Based on a sermon by Methodist pastor and bishop William Willimon (1946- ), in which he tells his (and our) story.
There was a time when I was not. I look through old family photo albums, and I see whole generations of people who came and went without me. All kinds of people, blood relatives of mine, were born, lived, died, and were buried without any knowledge of me. There was a time– a very long time— when I was not here, or anywhere. There was no me.
Then the sperm cell met the egg cell, and an embryo was formed. Cells divided rapidly, over and over again, and before long, something that sort of resembled a human was taking shape. Gradually, through various chemical and biological processes, I was becoming. When did I begin to be aware that I was ‘something,’ when did I become aware of me, aware of myself? It seems clear that the fetus in the womb, can before very long, feel and react to pain. Therefore, I could no doubt feel the pleasure and coziness of that watery, warm, and comfortable, though very dark, home; even though I was a still a long way from full consciousness. This is what I think that it must have been like for me. But I remember none of this. By this time, my parents were announcing to the world that I was coming, but still, there was no ‘me’ showing up on the family photos.
Psalm 139:13 — (Lord), you created my inmost being; you knit me together in my mother’s womb.
Gradually, my comfortable home seemed to be getting smaller, and I began to feel cramped. Then one day, all of a sudden, things began to move. Something was pushing on me, pushing more and more; and then, something was pulling on me. No one had asked me about any of this, and given the choice, I probably would have said “No, I don’t want to go anywhere, I am comfortable where I am.” But I had no free will in the matter.
Finally, I was going through a canal; and then, a shock. There was a big temperature change, a big slap, and light– light which was all new to me. I didn’t like any part of it, and so I cried. That was new too, I didn’t know I could do that, but before long I found out that crying could be very useful.
In fact, crying was about all I could choose to do. Everything else was done for me, whether of not I wanted it to be done. Cold hands picked me up and put me here and put me there, hands put food in my mouth and then took it away, and hands dressed and undressed me. I would even be put me into a warm tub, which felt good, even familiar, like the good old days; but then, I would always be taken me out of the tub, which did not feel good. But again, I had no choice.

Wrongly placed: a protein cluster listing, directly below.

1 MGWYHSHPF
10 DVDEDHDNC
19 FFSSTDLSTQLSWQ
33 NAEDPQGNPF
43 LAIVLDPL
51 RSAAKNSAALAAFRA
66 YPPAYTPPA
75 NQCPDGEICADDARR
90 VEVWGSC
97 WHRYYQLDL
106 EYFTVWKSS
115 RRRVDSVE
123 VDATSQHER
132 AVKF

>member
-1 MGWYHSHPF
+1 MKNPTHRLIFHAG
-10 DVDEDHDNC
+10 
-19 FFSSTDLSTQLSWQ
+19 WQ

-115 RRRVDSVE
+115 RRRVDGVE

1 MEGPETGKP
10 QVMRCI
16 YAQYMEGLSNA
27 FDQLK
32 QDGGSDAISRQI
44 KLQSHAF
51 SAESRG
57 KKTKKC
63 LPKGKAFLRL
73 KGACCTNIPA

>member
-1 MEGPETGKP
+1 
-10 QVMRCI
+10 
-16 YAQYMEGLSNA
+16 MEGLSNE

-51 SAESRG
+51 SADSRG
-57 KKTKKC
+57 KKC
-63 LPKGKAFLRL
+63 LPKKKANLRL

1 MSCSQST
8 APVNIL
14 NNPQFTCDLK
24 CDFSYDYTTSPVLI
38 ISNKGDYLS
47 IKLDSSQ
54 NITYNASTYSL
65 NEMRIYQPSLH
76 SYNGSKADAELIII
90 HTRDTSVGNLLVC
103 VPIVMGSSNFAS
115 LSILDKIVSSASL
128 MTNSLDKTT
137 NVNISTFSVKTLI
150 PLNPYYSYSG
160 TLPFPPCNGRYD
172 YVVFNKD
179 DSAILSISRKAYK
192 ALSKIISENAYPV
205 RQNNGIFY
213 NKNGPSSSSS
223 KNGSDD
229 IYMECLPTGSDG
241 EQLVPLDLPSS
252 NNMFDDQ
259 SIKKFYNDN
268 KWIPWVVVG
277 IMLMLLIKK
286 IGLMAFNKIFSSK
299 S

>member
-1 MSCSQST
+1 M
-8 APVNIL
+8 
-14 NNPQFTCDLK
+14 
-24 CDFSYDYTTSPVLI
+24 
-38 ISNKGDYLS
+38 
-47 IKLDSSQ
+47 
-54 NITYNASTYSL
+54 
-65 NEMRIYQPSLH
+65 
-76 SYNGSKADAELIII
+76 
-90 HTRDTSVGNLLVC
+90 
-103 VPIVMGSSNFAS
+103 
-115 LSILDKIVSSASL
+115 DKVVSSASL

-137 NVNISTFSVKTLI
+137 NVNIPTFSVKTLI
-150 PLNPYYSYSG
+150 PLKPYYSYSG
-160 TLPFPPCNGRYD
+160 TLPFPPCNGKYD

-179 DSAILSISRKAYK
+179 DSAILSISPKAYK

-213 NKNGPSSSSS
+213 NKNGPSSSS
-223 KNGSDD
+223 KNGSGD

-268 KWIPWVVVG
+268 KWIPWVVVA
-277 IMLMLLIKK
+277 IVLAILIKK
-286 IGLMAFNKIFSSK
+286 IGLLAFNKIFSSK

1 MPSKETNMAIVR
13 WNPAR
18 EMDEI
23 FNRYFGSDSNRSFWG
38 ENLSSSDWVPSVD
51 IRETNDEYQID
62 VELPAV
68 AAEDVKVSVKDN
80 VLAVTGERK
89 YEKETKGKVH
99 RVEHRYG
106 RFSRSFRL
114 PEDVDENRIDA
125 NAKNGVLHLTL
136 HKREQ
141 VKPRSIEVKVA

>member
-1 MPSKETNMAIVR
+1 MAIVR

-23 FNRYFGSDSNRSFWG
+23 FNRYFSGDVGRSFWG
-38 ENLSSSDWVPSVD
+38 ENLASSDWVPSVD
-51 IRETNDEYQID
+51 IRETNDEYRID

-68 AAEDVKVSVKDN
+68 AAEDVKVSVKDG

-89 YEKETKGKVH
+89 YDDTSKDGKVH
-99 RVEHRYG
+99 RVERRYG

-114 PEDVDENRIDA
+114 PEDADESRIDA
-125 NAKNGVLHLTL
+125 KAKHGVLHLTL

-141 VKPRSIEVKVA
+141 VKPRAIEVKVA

I had no choices, but there were lots of orders as time went on. ‘Roll over, sit up, smile, stop crying, eat your food, don’t touch, pull up, stand up, take a step;’ there was no end to it. I was given a name, and then somewhere along the line, I figured out that when I heard ‘William’ that meant me. I had become a ‘me,’ and I was beginning to be aware of myself and how I fit in. Somebody had named me, claimed me, and was there for me. They were nice to do all that, but I began to notice that they were running the whole show. They did not ask me about my opinion or wishes on anything.
And then, I learned a couple new words. By this time saying ‘mommy’ and ‘daddy,’ but then I learned to say ‘no’ and ‘mine.’ That was a big step. Now, I began to assert myself, make my wishes known, and, establish my territory. I could tell that others did not always liked the new ‘me’ I had discovered, but that didn’t matter. I was in the very first steps of a process that would last a very long time, the process of taking control.
I was still always being told what to do. ‘Eat now, sit down, don’t put food in your hair, take a bath, stop begging, put your toys away, play nice;’ and then later, ‘go to school, learn this alphabet, clean up your room, go outside and play, come in from outside, take a bath;’ and then still later, ‘learn the multiplication tables, read your assignment, get better grades, think about what you want to do for a job,’ and so on. I was still getting pushed, but I was beginning to take control.
I had learned the word ‘mine,’ and I was beginning stake my claims. It was my room, and I had my toys, and it was, even, my mommy and daddy. And I learned that I could resist the control others tried to exert. I would come to say “No” more and more often, realizing that sometimes it even worked and I could win. I was getting bigger and I was getting stronger, and I was finding my place in the world. It was, at first, a very small place, to be sure. A room, and a bed, and a few toys. But before long, much was added. My teams, my ability to get good grades, my wit, my popularity in school, my car, and pretty soon, my plans. Then, when my plans started to work out, it was my degrees, my career, my positions, my authority, and my prestige. It was my wife, my own family, my big house, my cabin, and all my many achievements. There was so very much I could call mine; so very much I could control. Nobody was telling me what to do very much anymore. People had to listen to me. I was now a force to be reckoned with. (continued…)